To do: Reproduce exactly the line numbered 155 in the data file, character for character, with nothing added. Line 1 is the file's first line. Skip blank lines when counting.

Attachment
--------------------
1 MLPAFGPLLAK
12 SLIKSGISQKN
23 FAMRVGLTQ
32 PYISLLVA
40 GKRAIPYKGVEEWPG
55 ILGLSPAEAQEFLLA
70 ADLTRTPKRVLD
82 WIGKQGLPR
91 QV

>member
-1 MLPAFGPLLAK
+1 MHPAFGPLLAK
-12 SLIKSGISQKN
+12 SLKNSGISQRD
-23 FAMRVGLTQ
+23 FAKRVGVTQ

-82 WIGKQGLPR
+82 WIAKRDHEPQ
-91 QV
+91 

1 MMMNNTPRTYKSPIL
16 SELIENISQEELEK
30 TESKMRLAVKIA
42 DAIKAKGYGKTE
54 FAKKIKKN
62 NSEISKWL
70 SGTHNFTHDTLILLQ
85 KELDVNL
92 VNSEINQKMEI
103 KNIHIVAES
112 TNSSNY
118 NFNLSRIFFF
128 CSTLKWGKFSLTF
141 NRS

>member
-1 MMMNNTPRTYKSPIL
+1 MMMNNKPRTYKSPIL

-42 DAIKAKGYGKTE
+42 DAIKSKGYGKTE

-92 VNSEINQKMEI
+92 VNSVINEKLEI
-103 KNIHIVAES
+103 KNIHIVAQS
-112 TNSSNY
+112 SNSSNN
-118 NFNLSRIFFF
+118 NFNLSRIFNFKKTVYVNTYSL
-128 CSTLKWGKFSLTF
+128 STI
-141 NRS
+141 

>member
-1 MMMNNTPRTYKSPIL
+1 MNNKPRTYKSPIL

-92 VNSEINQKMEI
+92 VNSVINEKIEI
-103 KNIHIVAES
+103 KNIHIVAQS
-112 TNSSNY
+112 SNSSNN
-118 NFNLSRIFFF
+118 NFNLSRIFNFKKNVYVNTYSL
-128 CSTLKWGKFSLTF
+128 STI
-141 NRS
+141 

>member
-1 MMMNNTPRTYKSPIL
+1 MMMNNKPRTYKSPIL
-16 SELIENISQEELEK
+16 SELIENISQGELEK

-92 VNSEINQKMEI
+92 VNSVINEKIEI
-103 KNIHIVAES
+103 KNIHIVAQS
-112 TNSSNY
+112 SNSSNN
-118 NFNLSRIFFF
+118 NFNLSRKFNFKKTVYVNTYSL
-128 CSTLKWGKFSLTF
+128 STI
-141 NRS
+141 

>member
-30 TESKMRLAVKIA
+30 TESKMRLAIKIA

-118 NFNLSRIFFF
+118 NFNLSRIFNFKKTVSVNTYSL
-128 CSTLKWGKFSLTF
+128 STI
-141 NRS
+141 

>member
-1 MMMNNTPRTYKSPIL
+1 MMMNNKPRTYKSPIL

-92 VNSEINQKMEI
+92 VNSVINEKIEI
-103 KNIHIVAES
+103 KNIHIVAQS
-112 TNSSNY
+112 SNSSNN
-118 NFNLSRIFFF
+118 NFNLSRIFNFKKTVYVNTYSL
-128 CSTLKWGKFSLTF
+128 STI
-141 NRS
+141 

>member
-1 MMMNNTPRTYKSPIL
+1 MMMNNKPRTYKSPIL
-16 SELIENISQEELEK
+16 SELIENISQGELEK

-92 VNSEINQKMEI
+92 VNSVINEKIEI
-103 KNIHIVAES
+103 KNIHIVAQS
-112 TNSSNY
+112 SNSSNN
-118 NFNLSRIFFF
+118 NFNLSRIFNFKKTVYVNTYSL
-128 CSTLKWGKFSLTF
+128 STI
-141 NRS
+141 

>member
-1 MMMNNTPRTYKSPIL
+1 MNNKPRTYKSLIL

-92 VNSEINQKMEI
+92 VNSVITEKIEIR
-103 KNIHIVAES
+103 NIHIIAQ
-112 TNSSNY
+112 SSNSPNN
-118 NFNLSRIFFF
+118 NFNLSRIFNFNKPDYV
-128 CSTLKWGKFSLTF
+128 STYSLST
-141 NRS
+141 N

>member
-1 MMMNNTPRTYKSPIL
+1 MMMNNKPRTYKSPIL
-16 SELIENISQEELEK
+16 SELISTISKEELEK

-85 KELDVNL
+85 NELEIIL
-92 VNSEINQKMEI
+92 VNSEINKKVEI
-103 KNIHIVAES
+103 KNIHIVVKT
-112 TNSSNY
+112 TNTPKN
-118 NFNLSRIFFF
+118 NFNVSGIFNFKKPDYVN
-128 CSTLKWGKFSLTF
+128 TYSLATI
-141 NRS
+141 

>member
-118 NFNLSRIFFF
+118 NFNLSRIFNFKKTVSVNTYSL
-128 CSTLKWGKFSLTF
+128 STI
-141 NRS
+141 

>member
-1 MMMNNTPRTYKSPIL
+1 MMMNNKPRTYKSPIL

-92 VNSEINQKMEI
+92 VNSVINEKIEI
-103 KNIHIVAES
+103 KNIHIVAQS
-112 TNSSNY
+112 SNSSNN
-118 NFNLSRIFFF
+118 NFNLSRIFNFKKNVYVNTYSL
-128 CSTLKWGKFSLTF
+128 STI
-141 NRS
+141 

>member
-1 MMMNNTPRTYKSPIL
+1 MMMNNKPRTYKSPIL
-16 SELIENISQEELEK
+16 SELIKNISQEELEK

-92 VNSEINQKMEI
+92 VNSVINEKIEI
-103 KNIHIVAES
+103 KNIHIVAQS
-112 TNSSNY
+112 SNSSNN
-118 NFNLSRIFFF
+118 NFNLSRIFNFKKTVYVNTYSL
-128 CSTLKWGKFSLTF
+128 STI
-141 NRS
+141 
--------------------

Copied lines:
-128 CSTLKWGKFSLTF